Because all returned Macs eventually make their way to Apple, the company has the ability to repair and restore returned units. These weren’t necessarily broken computers – Macs are returned for a variety of reasons. Regardless of the state the Mac was originally in, Apple brings it up to like-new condition, equips it with the same warranty as a new Mac, and prices it, on average, a few hundred dollars less. You can find Apple’s refurbs on the Apple site.
All about Applecare
With the purchase of an Apple product, the company offers a one-year limited warranty and 90 days of free telephone support. AppleCare is an add-on service and support plan that extends the coverage on your Apple product.
Apple makes great stuff that’s fun and easy to use. It’s hard not to be enthusiastic about moving to a new mac. If you’re switching from a PC to a Mac, one of the first things you’ll want to do is to move all your data to your new computer. The process is normally straightforward but as you know things often don’t work the way they were intended. You can go down any of several paths depending on your setup and your needs.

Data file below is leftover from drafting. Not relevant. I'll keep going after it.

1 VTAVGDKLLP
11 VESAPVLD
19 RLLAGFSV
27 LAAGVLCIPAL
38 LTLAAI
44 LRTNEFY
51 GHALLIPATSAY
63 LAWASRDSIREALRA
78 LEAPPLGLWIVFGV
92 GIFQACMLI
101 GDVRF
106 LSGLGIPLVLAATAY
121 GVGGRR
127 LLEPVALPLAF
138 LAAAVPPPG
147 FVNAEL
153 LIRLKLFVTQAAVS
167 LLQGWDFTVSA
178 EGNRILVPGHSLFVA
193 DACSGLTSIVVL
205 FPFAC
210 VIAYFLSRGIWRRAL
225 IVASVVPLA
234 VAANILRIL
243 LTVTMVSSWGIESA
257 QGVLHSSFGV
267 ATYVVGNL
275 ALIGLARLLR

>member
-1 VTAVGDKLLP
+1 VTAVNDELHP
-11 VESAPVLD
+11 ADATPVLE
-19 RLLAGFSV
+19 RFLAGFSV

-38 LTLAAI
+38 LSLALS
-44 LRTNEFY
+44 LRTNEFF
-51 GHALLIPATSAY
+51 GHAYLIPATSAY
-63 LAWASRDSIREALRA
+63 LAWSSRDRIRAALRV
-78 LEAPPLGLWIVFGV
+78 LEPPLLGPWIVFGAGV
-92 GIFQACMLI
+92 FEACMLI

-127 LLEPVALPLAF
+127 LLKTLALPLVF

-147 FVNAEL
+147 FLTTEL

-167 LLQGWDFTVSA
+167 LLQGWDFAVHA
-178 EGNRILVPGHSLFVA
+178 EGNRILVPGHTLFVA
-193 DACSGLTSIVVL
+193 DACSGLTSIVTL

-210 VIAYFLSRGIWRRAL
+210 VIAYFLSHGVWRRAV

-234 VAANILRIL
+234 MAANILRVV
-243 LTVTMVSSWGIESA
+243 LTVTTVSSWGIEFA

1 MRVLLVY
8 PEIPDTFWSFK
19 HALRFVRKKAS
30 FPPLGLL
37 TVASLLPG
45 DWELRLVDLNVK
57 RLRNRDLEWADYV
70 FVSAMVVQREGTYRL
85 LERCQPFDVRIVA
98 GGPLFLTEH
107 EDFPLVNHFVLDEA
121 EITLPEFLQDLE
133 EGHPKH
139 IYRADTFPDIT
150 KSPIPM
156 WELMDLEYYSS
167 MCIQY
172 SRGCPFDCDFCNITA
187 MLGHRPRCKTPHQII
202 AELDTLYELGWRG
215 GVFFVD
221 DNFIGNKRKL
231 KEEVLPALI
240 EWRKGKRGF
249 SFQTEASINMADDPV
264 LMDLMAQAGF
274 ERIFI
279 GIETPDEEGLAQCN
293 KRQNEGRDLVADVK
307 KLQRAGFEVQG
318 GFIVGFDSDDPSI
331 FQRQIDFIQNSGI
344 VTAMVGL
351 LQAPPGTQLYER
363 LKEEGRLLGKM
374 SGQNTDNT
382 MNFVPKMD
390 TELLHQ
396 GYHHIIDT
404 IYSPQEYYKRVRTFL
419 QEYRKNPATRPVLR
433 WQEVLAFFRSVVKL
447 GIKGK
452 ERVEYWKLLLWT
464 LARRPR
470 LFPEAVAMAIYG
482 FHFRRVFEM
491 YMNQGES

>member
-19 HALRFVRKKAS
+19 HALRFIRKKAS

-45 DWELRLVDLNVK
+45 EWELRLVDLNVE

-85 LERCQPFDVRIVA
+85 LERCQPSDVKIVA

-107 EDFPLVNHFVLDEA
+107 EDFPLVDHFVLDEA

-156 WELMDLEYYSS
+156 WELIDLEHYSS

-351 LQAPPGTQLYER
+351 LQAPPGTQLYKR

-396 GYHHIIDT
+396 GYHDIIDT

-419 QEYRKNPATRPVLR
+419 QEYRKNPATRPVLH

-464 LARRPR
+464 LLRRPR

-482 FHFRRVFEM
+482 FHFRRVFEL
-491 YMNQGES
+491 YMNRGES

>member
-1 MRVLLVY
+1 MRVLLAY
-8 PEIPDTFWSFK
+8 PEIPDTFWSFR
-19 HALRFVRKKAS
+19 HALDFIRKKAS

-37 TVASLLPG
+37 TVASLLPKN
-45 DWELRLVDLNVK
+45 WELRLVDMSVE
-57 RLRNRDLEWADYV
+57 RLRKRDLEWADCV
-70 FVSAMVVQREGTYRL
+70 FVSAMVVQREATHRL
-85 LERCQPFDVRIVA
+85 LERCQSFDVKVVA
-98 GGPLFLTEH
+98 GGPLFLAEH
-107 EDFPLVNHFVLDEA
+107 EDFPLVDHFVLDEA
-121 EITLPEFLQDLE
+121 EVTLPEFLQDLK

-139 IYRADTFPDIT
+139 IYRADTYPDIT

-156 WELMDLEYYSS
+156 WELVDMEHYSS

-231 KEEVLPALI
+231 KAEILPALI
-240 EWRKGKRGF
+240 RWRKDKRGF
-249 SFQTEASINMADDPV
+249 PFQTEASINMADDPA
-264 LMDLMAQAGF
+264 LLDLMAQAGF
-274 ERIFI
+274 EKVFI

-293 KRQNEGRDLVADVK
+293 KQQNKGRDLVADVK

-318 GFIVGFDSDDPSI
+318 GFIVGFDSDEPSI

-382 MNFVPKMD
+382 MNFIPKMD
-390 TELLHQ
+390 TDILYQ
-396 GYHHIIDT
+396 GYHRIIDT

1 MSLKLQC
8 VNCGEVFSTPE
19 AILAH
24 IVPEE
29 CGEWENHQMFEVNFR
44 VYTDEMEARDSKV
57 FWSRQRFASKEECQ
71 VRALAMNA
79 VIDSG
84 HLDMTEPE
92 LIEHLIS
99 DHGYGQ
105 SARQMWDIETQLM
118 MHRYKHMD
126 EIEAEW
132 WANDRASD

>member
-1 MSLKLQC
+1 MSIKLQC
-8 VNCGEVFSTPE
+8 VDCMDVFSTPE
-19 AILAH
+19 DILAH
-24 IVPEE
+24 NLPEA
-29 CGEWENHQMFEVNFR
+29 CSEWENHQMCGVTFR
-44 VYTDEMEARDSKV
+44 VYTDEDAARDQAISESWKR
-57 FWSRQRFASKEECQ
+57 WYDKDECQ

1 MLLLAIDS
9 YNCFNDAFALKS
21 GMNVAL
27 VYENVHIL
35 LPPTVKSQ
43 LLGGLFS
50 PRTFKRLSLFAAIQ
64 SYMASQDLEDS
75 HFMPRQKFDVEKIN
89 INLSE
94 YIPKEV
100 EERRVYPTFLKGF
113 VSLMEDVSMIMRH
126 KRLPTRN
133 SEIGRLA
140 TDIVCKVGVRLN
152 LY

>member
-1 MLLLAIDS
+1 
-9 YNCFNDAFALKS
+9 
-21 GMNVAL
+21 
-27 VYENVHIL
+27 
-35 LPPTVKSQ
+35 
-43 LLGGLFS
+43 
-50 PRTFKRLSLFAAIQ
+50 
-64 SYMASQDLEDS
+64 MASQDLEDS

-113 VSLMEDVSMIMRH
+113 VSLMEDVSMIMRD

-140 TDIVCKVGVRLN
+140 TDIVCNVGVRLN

- Consider what’s in the cloud and download to ne Mac
- Take the easy way out – use an expert
- Use a virtual assistant – eg Migration Assistant
- Move data manually
Any USB or Bluetooth keyboard will work with a Mac. Some keys work differently on the Mac, however, and a Windows keyboard won’t include the special- function keys you’ll find on Mac-specific keyboards.
As with keyboards, any USB or Bluetooth mouse will work with the Mac; you’ll be able to click and right-click just as you did under Windows, and if your mouse has a scrollwheel, that will work, too.
A Mac can read from and write to a hard drive formatted for Windows as FAT32 (but not as NTFS), assuming that you can connect the drive to your Mac. This includes any external hard drive that attaches through USB, FireWire or Thunderbolt.
OS X ships with drivers for most popular printers – you should be able to plug in your USB printer or connect your Wi-Fi or Ethernet printer to your network, and print immediately.
Pretty much any computer speakers (or other audio systems) will work with a Mac. USB speakers also work with the Mac. Connect your speaker’s USB-audio cable to the Mac’s USB port, and OS X should route audio to the speaker system.
Security basics of the Mac